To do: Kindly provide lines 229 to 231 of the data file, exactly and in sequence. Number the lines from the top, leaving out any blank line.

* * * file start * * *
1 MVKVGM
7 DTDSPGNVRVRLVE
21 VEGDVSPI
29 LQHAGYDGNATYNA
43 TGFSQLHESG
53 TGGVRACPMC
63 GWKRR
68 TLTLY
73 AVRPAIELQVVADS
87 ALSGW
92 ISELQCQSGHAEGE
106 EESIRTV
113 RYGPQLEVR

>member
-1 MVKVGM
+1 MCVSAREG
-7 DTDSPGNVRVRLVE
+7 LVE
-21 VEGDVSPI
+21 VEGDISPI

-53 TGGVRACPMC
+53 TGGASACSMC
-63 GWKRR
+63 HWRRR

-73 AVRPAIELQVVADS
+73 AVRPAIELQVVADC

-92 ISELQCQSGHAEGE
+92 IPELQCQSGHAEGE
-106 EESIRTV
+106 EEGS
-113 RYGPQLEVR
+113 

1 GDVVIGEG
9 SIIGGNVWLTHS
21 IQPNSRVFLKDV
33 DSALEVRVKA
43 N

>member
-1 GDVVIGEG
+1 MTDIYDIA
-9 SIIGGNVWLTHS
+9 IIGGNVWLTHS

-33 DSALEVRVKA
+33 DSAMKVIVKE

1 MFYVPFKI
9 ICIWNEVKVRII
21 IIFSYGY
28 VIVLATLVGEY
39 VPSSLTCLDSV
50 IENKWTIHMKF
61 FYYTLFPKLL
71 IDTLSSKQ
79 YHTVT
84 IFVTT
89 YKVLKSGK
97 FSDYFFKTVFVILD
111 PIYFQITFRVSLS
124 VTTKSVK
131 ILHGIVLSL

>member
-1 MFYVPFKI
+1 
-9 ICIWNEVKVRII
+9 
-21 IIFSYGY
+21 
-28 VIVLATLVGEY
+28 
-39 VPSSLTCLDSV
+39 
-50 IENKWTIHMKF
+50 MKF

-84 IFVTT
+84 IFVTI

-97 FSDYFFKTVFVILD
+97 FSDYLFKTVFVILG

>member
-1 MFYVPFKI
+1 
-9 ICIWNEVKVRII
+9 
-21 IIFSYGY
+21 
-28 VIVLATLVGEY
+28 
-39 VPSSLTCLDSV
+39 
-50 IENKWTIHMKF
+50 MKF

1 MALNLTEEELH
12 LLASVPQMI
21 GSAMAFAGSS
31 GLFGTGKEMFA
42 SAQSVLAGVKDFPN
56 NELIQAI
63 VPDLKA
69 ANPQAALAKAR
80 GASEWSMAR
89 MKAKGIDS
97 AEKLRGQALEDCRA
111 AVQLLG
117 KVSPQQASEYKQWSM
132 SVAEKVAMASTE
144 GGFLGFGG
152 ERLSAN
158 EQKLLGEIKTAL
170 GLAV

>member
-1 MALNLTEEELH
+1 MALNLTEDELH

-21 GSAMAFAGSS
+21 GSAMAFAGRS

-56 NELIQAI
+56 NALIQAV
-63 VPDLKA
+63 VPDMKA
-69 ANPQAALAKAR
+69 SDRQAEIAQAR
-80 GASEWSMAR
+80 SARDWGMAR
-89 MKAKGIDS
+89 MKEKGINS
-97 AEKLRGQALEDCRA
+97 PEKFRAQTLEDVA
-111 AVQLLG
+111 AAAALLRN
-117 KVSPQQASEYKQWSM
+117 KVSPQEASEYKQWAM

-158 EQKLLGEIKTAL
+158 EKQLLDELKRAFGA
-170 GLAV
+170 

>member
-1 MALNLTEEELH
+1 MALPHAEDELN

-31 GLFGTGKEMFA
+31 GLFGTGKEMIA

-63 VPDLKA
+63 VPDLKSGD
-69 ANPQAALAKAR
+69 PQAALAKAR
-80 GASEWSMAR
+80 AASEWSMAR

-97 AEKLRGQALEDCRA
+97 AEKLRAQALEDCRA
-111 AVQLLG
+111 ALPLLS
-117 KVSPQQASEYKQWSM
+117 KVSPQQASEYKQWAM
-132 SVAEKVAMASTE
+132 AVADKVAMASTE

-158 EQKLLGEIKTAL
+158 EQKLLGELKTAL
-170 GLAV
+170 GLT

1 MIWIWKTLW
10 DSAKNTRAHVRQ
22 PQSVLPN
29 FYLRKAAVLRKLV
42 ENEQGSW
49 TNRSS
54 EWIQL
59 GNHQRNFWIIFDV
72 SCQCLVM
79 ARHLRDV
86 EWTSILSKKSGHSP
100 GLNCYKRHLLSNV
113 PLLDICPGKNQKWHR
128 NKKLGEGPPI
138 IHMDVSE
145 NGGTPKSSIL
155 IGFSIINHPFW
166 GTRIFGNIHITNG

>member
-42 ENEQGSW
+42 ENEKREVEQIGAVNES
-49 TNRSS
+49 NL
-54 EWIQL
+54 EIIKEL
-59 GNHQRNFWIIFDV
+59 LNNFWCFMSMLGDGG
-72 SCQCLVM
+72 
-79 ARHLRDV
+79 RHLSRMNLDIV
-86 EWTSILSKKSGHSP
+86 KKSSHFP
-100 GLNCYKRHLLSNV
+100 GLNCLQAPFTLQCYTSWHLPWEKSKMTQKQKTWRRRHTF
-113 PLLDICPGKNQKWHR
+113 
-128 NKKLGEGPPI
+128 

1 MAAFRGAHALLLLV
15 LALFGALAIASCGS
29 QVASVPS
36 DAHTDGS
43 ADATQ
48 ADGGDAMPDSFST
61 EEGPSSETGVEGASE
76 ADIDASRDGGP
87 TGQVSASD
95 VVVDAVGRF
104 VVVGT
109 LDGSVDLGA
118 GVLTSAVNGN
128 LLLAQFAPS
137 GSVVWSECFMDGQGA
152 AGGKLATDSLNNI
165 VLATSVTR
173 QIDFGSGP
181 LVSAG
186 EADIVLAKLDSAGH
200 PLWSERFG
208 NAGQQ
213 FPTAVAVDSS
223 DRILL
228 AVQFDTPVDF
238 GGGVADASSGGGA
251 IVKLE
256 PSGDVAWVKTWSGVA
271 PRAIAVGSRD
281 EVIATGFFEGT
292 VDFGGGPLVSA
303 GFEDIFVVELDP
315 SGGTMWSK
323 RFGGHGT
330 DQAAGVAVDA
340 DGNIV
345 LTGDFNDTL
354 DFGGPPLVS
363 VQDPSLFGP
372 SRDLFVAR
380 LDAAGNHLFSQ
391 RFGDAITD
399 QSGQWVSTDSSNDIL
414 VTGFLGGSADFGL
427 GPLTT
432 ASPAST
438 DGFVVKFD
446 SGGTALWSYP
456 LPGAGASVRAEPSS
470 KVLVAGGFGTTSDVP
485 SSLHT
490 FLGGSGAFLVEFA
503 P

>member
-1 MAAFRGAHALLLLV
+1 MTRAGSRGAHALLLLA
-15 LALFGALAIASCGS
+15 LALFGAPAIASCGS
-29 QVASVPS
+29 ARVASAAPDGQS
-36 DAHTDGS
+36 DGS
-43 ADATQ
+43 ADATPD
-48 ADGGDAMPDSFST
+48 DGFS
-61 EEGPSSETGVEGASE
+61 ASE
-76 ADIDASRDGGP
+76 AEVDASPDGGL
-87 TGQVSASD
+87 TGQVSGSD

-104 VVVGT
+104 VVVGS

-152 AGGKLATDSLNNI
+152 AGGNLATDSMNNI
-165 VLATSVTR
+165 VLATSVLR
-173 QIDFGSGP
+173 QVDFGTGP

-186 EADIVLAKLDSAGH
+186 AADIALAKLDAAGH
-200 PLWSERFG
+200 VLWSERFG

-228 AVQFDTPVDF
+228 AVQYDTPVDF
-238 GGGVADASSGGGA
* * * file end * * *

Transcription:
330 DQAAGVAVDA
340 DGNIV
345 LTGDFNDTL